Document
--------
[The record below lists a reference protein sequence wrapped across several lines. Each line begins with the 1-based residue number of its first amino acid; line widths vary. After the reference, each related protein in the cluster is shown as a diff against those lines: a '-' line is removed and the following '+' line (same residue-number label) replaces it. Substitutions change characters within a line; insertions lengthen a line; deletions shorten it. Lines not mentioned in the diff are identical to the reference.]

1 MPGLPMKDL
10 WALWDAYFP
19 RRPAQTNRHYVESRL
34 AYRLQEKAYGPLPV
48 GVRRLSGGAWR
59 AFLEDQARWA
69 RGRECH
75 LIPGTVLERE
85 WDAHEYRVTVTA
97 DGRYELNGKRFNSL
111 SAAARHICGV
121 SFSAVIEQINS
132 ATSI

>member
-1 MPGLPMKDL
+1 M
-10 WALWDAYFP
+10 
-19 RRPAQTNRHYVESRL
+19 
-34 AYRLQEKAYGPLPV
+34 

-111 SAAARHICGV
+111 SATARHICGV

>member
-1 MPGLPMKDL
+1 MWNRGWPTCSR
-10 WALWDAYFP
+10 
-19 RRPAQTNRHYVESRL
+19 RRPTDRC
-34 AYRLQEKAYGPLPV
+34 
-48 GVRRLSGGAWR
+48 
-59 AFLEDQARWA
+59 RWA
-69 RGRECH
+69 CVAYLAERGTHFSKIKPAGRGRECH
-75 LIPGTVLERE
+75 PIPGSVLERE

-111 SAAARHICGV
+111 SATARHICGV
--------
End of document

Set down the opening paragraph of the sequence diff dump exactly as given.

[The record below lists a reference protein sequence wrapped across several lines. Each line begins with the 1-based residue number of its first amino acid; line widths vary. After the reference, each related protein in the cluster is shown as a diff against those lines: a '-' line is removed and the following '+' line (same residue-number label) replaces it. Substitutions change characters within a line; insertions lengthen a line; deletions shorten it. Lines not mentioned in the diff are identical to the reference.]